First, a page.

It appears that the nation’s favourite grandmother was mugged while on holiday in the Scottish Highlands. The incident occurred on 28th August at Balmoral Castle, Royal Deeside, Aberdeenshire. The courts are currently looking for the alleged offender who was wearing an ill-fitting double-breasted suit at the time.
Now in all seriousness, the act of prorogation is usually used as a ritualistic and straightforward way to end one Parliamentary session in readiness for a new session shortly after. The new session of Parliament being opened by the Queen with the Queen’s Speech, this sets out the government’s legislative plan for the new session.
The gap between ending a current session of Parliament and beginning a new session is usually between three to seven days – to be clear – five weeks is not a normal gap. Though the government would point out that Parliament goes into recess for three of those weeks for the party conference season. This does provide the government with some cover. However, quite why the political parties need a conference season in the middle of a constitutional crisis is beyond comprehension. Setting out how you plan to modernise the kitchen, while your house is burning down, seems a bit odd.
Prorogation has always been used as an administrative function – which it is. The monarch grants it on the advice of her government and never questions it or withholds it.
However, prorogation is not a political device; it is not usually used to shut Parliament and hinder the democratic process of Parliament holding the government to account – however, this is what has happened here.
The court challenge started in Scotland failed in the first instance, but on appeal, the Scottish courts stated that the government intended to stymie Parliament and prevent it from doing its job.
The same argument failed in the High Court in London.
Now the Supreme Court has ruled against the government on this issue, unanimously.
There remains a clear separation of powers in the UK between government, Parliament and the courts. The courts gave their judgment because they looked at the effect of prorogation. They were right to reach a judgment (whichever way they chose to decide) because they were the only tribunal or body left to make a decision.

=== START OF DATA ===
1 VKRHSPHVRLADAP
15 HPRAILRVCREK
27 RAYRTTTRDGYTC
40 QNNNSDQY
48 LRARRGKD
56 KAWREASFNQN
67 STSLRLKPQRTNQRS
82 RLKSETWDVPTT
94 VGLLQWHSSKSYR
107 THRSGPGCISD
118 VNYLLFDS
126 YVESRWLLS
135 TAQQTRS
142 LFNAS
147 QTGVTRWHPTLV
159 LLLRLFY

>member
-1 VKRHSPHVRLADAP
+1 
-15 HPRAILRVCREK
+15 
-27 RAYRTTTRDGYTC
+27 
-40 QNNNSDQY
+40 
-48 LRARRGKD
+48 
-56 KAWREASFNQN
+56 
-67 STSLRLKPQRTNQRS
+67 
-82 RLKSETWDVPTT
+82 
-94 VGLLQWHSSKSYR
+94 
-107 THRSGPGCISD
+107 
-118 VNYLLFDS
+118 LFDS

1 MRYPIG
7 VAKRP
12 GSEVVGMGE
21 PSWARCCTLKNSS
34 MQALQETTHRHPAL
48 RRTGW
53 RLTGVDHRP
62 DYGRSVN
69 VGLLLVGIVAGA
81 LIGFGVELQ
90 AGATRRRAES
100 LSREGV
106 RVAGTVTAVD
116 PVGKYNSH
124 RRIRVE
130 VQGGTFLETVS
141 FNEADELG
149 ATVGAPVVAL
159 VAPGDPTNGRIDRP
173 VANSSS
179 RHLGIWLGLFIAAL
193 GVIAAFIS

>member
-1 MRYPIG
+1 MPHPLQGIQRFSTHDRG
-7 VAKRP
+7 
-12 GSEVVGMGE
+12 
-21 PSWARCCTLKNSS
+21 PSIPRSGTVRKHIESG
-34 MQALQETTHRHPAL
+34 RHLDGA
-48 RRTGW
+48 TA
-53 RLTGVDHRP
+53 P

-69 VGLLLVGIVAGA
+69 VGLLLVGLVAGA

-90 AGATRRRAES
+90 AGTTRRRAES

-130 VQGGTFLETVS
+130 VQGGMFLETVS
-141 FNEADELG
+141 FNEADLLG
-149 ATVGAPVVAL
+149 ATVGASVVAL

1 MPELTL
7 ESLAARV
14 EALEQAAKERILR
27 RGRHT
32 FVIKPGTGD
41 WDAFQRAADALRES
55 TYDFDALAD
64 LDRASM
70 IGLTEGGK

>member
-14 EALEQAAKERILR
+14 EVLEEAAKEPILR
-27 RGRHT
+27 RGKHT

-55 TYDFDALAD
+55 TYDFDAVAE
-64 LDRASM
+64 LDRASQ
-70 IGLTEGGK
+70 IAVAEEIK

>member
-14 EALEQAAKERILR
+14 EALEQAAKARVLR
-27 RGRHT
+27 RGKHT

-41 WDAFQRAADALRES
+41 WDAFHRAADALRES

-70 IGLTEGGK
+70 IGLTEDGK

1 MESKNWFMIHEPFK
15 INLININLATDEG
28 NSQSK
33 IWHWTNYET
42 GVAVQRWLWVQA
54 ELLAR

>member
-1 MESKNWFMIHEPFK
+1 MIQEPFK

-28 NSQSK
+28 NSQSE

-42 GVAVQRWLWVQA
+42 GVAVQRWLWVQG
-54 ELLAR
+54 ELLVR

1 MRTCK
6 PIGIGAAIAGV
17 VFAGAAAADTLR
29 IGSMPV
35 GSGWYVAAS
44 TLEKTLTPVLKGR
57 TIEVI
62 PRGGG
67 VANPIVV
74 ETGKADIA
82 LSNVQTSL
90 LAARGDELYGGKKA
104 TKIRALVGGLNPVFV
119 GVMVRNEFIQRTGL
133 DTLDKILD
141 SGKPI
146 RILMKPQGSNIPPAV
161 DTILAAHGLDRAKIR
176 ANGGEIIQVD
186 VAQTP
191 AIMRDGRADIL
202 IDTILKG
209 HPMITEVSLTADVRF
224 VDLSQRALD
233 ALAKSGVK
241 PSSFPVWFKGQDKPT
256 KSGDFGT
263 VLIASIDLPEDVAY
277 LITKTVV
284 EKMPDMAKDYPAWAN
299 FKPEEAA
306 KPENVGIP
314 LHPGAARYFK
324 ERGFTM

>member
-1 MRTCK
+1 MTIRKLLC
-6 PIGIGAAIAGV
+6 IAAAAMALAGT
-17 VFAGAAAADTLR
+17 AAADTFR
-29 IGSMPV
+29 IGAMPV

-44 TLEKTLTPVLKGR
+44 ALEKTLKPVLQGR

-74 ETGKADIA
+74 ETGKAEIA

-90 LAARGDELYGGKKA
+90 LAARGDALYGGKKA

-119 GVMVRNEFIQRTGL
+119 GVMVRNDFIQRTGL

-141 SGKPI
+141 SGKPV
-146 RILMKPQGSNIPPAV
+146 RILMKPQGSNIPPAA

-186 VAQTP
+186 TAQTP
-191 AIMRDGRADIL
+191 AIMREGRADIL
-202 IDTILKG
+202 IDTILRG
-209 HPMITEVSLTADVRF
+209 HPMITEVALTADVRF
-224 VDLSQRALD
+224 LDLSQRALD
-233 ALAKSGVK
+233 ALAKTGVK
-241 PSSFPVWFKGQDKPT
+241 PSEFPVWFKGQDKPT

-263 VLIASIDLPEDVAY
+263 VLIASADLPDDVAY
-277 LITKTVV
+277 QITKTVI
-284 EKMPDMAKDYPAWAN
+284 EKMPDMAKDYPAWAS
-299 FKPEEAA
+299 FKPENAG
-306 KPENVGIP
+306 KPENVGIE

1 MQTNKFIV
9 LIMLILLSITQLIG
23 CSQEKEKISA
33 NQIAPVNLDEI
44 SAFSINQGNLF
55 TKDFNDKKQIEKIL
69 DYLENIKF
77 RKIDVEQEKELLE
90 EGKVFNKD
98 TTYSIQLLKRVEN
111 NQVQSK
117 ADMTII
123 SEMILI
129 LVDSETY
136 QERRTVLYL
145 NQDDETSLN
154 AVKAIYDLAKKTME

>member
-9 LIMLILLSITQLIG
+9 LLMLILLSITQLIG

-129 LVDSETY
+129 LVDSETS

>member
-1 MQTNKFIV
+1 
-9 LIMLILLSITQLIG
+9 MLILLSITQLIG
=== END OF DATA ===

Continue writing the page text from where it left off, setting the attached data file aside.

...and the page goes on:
However, the possible smoking gun in all this is the alleged message trail left by the government and its advisors in the lead up to the announcement. The government is alleged to have discussed and planned prorogation for two weeks, before the announcement.
Usually, this sort of discussion would be via official channels, using the government and civil service email services, recorded telephone calls, attendance notes and memos. For such a serious matter, the government would want to keep extensive contemporaneous notes – if, for example, they were challenged in court over their decision.
Strangely, this does not appear to have happened.
Before Parliament was prorogued, it sought to obtain details of the communications used by the government to discuss prorogation, both the methods used and the actual communications. The motion named actual officials and advisors – this is a highly unusual step and would only be sought if there were information that the government or its advisors had used non-official means to communicate. These means are alleged to included, secure messaging apps, such as Telegram, personal phones, personal email addresses and so-called “burner phones” – a tactic more in keeping with criminal activity, such as drug deals.
The chances of obtaining such information are slight to non-existent.
The government has already cited data protection and human rights reasons, which is typically hypocritical – right up there with railing against the EU, all the while amassing significant sums from EU agricultural subsidies.
However, if the information can be obtained and it is damning – then everything changes.
The Queen has been put in a difficult situation; her role has been politicised – when it should not be. Furthermore, if the government and the Prime Minister are found to have actively misled the Queen, they should resign, this would happen in normal times, but these are not normal times.
As an endnote, it is depressing that so many people when polled on the issue supported the government’s decision to prorogue Parliament – leaving the EU was dressed-up as returning sovereignty to Parliament.
Parliament was closed, against its will.
The Brexit process appears to be damaging both sovereignty and democracy.
The public should be wary of those that wrap themselves in the flag but ignore the conventions of our country. Those that promise simple solutions to complex problems, and who profit from the chaos, both politically and financially.
The public should be asking themselves, are they benefitting from the current chaos, are they making money from it? Or are they concerned for their jobs, income and futures?